central government is not able to control land claims. Local 
governments have to find 60 percent of their budget, one of the few 
ways to do this comes out of land sales and leasing."
"You could have corruption in the authorities taking the money 
themselves but there is no proof in the article which is quite 
interesting," said Hendrishke.
Ruanjie argues that unmonitored local land grabs have potential to 
impinge on the human rights of Chinese villagers throughout the country.
"In some villages, there's proof local authorities develop viruses 
and use them on the people. They hire members from the black society, 
underground people, to take care of the villagers who are on the 
developer's land."

Media blackout
Wukan has been set apart from other similar incidents by 
comprehensive international coverage. However it's brought attention 
to the limited media coverage within China.
"The Chinese people know very little about what happened in Wukan," 
said Ruanjie.
"The central government blocked the news from the country. They 
[Party authorities] would want to keep the election secret, they 
don't want other villages to look to Wukan."
Search terms on China's popular social media site, Sina Weibo, were 
blocked shortly after the riots escalated, with phrases such as 
'Wukan' and 'WK' returning no results until they were unblocked on 
December 21, days after the protests ceased.
According to Ruanjie, the blackout "is a very serious situation."
"If you want to comment on Wukan, you can't be in the country. If you 
are in China you don't know China."

The future of Chinese democracy
While dialogue is still playing out, there is still doubt as to 
whether the uprising will have any lasting political effect.
"The government gave into the villagers to a very limited degree," 
said Hendrishke.
"It's quite likely they can't be bothered to look into village 
finances because it's got much larger fish to fry; there's a degree 
of disregard. If there is a ripple effect in the villages that is not 
something that's all too new, but it may have a ripple effect in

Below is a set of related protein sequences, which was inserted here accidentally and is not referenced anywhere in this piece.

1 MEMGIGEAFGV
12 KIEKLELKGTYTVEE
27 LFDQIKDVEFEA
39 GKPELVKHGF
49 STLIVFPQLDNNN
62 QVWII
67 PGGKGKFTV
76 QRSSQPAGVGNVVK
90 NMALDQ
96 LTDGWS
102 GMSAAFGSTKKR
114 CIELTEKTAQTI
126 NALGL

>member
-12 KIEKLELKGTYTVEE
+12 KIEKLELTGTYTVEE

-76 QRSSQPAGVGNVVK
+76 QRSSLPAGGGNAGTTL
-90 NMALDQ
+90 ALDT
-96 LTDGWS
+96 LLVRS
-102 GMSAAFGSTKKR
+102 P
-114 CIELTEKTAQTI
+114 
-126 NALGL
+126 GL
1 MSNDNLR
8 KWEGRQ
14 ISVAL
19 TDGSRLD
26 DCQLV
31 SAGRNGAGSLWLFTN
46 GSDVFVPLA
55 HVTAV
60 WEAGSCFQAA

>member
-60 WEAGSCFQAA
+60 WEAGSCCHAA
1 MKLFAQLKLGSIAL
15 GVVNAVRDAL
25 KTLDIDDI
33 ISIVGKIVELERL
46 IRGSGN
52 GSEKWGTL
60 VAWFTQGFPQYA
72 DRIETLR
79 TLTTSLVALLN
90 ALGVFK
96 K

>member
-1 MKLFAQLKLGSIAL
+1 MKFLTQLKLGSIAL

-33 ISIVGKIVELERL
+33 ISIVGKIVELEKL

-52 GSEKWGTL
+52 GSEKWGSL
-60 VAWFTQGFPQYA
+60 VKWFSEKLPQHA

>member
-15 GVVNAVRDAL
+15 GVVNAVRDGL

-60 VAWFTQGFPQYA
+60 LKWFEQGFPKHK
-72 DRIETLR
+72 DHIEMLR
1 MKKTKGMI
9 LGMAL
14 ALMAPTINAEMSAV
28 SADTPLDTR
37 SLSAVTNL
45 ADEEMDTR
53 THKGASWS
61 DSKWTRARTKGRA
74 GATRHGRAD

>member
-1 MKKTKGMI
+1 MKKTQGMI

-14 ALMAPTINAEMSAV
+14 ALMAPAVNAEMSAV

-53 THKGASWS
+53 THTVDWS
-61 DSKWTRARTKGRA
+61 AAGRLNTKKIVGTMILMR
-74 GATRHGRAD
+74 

terms of the policy the government took."
As the elections wrap up, the potential for political follow up 
movements appears slim, and some argue that the win was not 
democratic in nature but economic.
"The trouble is the demands of the Chinese people are economic. 
Economic demands are easy to satisfy, political demands require 
change," said Ruanjie.
"In terms of democracy, if you think it's long, it's long away. If 
you think it is near, it's very near."
+44 (0)7786 952037
"Capitalism is institutionalised bribery."

"The maintenance of secrets acts like a psychic poison which 
alienates the possessor from the community" Carl Jung

Fear not therefore: for there is nothing covered that shall not be 
revealed; and nothing hid that shall not be made known. What I tell 
you in darkness, that speak ye in the light and what ye hear in the 
ear, that preach ye upon the housetops. Matthew 10:26-27

Die Pride and Envie; Flesh, take the poor's advice.
Covetousnesse be gon: Come, Truth and Love arise.
Patience take the Crown; throw Anger out of dores:
Cast out Hypocrisie and Lust, which follows whores:
Then England sit in rest; Thy sorrows will have end;
Thy Sons will live in peace, and each will be a friend.  
-------------- next part --------------
An HTML attachment was scrubbed...
URL: <>

More information about the Diggers350 mailing list